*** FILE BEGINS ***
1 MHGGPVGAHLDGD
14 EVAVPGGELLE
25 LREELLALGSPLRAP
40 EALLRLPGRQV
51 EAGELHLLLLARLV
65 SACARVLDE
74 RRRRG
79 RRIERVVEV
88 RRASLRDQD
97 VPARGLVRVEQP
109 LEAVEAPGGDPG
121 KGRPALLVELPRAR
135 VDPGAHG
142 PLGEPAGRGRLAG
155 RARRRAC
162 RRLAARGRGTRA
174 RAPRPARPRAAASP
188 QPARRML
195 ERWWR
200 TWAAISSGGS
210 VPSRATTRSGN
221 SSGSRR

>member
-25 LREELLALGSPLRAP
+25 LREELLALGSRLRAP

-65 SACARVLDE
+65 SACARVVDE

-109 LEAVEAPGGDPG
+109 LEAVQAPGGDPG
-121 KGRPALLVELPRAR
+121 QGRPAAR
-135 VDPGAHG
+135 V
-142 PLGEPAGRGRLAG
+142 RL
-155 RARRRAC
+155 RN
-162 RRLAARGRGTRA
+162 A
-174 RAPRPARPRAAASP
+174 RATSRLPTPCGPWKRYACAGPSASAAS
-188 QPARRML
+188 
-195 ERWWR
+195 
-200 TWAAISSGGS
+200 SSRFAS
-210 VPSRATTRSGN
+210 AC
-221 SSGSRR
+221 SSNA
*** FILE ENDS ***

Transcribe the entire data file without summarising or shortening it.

1 MHGGPVGAHLDGD
14 EVAVPGGELLE
25 LREELLALGSPLRAP
40 EALLRLPGRQV
51 EAGELHLLLLARLV
65 SACARVLDE
74 RRRRG
79 RRIERVVEV
88 RRASLRDQD
97 VPARGLVRVEQP
109 LEAVEAPGGDPG
121 KGRPALLVELPRAR
135 VDPGAHG
142 PLGEPAGRGRLAG
155 RARRRAC
162 RRLAARGRGTRA
174 RAPRPARPRAAASP
188 QPARRML
195 ERWWR
200 TWAAISSGGS
210 VPSRATTRSGN
221 SSGSRR

>member
-25 LREELLALGSPLRAP
+25 LREELLALGSRLRAP

-65 SACARVLDE
+65 SACARVVDE

-109 LEAVEAPGGDPG
+109 LEAVQAPGGDPG
-121 KGRPALLVELPRAR
+121 QGRPAAR
-135 VDPGAHG
+135 V
-142 PLGEPAGRGRLAG
+142 RL
-155 RARRRAC
+155 RN
-162 RRLAARGRGTRA
+162 A
-174 RAPRPARPRAAASP
+174 RATSRLPTPCGPWKRYACAGPSASAAS
-188 QPARRML
+188 
-195 ERWWR
+195 
-200 TWAAISSGGS
+200 SSRFAS
-210 VPSRATTRSGN
+210 AC
-221 SSGSRR
+221 SSNA